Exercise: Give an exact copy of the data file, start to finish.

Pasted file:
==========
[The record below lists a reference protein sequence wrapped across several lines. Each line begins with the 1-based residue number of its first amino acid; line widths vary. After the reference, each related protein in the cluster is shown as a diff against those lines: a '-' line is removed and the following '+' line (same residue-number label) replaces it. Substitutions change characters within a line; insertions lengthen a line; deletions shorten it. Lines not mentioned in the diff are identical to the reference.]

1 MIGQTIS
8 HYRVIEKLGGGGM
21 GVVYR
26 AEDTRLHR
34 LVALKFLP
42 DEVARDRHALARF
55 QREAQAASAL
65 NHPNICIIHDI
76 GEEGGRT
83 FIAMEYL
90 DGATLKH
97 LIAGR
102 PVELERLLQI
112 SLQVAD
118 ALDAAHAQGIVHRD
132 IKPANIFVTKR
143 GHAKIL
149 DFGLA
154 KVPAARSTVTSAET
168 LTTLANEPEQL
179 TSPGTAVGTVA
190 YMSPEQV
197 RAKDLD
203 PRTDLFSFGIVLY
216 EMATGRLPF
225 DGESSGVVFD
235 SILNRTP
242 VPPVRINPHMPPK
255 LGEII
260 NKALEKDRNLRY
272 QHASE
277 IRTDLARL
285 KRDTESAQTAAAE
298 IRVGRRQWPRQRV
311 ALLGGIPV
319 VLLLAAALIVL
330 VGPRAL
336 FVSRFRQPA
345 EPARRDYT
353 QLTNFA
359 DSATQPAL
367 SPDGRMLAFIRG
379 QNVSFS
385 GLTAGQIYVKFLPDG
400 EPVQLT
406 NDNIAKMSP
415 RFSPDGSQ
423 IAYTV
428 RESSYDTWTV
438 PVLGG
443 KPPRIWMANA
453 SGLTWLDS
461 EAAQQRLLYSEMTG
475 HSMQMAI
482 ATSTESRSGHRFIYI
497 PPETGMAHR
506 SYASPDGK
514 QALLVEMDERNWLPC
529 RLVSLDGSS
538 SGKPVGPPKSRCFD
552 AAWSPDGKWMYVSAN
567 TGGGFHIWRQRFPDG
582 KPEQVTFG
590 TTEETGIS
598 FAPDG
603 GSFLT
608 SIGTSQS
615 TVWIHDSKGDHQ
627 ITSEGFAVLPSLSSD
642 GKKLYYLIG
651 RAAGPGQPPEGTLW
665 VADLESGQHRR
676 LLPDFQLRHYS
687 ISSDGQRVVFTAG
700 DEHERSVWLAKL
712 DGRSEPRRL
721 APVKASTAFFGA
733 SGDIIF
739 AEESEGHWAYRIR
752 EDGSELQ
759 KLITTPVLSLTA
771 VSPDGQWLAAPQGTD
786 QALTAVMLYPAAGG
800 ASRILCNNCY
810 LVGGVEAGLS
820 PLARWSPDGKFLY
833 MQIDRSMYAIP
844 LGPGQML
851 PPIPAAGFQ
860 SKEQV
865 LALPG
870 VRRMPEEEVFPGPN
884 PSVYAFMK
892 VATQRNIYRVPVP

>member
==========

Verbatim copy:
[The record below lists a reference protein sequence wrapped across several lines. Each line begins with the 1-based residue number of its first amino acid; line widths vary. After the reference, each related protein in the cluster is shown as a diff against those lines: a '-' line is removed and the following '+' line (same residue-number label) replaces it. Substitutions change characters within a line; insertions lengthen a line; deletions shorten it. Lines not mentioned in the diff are identical to the reference.]

1 MIGQTIS
8 HYRVIEKLGGGGM
21 GVVYR
26 AEDTRLHR
34 LVALKFLP
42 DEVARDRHALARF
55 QREAQAASAL
65 NHPNICIIHDI
76 GEEGGRT
83 FIAMEYL
90 DGATLKH
97 LIAGR
102 PVELERLLQI
112 SLQVAD
118 ALDAAHAQGIVHRD
132 IKPANIFVTKR
143 GHAKIL
149 DFGLA
154 KVPAARSTVTSAET
168 LTTLANEPEQL
179 TSPGTAVGTVA
190 YMSPEQV
197 RAKDLD
203 PRTDLFSFGIVLY
216 EMATGRLPF
225 DGESSGVVFD
235 SILNRTP
242 VPPVRINPHMPPK
255 LGEII
260 NKALEKDRNLRY
272 QHASE
277 IRTDLARL
285 KRDTESAQTAAAE
298 IRVGRRQWPRQRV
311 ALLGGIPV
319 VLLLAAALIVL
330 VGPRAL
336 FVSRFRQPA
345 EPARRDYT
353 QLTNFA
359 DSATQPAL
367 SPDGRMLAFIRG
379 QNVSFS
385 GLTAGQIYVKFLPDG
400 EPVQLT
406 NDNIAKMSP
415 RFSPDGSQ
423 IAYTV
428 RESSYDTWTV
438 PVLGG
443 KPPRIWMANA
453 SGLTWLDS
461 EAAQQRLLYSEMTG
475 HSMQMAI
482 ATSTESRSGHRFIYI
497 PPETGMAHR
506 SYASPDGK
514 QALLVEMDERNWLPC
529 RLVSLDGSS
538 SGKPVGPPKSRCFD
552 AAWSPDGKWMYVSAN
567 TGGGFHIWRQRFPDG
582 KPEQVTFG
590 TTEETGIS
598 FAPDG
603 GSFLT
608 SIGTSQS
615 TVWIHDSKGDHQ
627 ITSEGFAVLPSLSSD
642 GKKLYYLIG
651 RAAGPGQPPEGTLW
665 VADLESGQHRR
676 LLPDFQLRHYS
687 ISSDGQRVVFTAG
700 DEHERSVWLAKL
712 DGRSEPRRL
721 APVKASTAFFGA
733 SGDIIF
739 AEESEGHWAYRIR
752 EDGSELQ
759 KLITTPVLSLTA
771 VSPDGQWLAAPQGTD
786 QALTAVMLYPAAGG
800 ASRILCNNCY
810 LVGGVEAGLS
820 PLARWSPDGKFLY
833 MQIDRSMYAIP
844 LGPGQML
851 PPIPAAGFQ
860 SKEQV
865 LALPG
870 VRRMPEEEVFPGPN
884 PSVYAFMK
892 VATQRNIYRVPVP

>member